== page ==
Now, there might be a less invasive (though possibly not as robust) way to decrease one’s risk of developing breast cancer. According to research published Tuesday in the Journal of the National Cancer Institute, women who breastfeed their babies and are later diagnosed with breast cancer “are less likely to have the cancer return or to die from it than women who do not breastfeed” given that, if they do develop cancer, are more likely to be diagnosed with the luminal A subtype which “are less likely to metastasize, are treatable with hormonal therapy…and generally have better outcomes.” (Breastfeeding can also save money.)
Lead researcher Marilyn Kwan continued in the statement, “We found in this study of over 1,600 women with breast cancer that those who previously breastfed had a 30 percent overall decreased risk of their breast cancer recurring….We also found those who had previously breastfed had a 28 percent reduced risk of dying from their breast cancer.”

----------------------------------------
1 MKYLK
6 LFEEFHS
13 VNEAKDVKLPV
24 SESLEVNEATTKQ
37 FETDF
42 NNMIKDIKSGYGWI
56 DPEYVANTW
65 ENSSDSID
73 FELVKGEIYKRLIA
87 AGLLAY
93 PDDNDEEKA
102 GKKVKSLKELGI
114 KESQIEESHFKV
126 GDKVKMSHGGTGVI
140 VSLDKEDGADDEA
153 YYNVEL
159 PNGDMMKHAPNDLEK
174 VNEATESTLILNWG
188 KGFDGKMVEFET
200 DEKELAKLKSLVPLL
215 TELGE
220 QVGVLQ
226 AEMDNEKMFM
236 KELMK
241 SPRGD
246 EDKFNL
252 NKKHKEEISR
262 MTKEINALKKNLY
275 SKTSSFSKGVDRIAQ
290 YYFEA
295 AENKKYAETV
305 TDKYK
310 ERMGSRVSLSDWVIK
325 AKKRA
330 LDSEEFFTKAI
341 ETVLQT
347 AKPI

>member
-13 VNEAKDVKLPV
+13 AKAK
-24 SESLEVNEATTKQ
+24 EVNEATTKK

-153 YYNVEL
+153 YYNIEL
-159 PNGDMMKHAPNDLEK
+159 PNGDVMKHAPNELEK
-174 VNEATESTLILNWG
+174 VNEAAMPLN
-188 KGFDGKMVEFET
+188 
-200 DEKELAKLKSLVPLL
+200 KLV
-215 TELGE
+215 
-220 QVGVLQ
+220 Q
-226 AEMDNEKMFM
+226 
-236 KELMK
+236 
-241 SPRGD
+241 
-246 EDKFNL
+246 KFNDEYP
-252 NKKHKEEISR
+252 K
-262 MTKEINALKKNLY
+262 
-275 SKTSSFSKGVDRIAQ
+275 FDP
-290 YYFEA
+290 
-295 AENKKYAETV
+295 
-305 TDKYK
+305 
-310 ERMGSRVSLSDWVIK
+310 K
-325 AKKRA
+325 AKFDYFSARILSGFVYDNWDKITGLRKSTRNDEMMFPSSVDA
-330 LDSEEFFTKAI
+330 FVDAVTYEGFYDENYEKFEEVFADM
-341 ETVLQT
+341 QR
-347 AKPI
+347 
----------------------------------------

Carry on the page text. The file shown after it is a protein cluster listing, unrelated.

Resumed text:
This research is in accordance with previous studies that have also found a link between the risk of developing breast cancer and breastfeeding. Still, this research is among the first to establish a relationship between breastfeeding and breast cancer outcomes, adding more credence to claims that breastfeeding is beneficial to both mothers and their infant children.
The molecular and physiological mechanism by which this effect occurs, however, is still unknown. According to a co-author of the study, Bette Caan, “Breastfeeding may increase the maturation of ductal cells in the breast, making them less susceptible to carcinogens or facilitate the excretion of carcinogens, and lead to slower growing tumors” or the Luminol-A, less aggressive breast cancer subtype. One should note, however, that there are a variety of breast cancer “types,” caused by a range of genetic and environmental factors. As described in a statement about their research, the authors say, “breastfeeding offered extra protection from breast cancer tumors of specific genetic subtypes;” however, it remains to be seen if similar “interventions” can be found to protect individuals from more virulent subtypes.
(Photo courtesy of Aurimas Mikalauskas)